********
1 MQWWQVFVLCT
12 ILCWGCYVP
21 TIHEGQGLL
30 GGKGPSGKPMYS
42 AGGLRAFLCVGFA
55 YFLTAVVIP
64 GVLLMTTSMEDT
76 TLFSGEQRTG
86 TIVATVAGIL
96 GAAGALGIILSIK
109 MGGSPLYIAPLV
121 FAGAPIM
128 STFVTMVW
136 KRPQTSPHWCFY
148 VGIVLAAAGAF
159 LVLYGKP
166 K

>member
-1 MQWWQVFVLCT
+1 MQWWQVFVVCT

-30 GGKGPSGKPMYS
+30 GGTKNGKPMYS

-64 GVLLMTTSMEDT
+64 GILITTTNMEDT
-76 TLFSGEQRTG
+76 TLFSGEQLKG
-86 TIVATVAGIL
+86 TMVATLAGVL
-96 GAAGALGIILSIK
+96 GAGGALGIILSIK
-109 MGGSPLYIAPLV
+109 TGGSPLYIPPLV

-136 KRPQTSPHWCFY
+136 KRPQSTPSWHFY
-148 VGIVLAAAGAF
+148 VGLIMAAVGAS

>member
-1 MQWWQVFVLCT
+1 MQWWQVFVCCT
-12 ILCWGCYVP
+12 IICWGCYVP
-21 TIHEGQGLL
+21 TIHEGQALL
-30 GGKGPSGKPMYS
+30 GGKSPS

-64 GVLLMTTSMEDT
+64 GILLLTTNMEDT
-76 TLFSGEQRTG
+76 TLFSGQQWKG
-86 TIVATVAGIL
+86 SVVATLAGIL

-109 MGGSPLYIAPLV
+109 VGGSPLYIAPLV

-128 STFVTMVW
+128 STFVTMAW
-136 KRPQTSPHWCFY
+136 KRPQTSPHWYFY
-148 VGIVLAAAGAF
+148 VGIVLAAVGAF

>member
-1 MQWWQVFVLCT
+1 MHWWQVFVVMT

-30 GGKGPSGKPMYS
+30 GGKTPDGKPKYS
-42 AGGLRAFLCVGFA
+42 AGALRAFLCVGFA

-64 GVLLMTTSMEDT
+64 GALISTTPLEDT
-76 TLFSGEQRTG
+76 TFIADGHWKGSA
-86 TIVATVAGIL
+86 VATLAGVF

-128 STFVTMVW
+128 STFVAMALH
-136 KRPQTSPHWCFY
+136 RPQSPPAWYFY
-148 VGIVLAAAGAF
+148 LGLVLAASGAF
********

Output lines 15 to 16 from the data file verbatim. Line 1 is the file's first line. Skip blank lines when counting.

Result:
148 VGIVLAAAGAF
159 LVLYGKP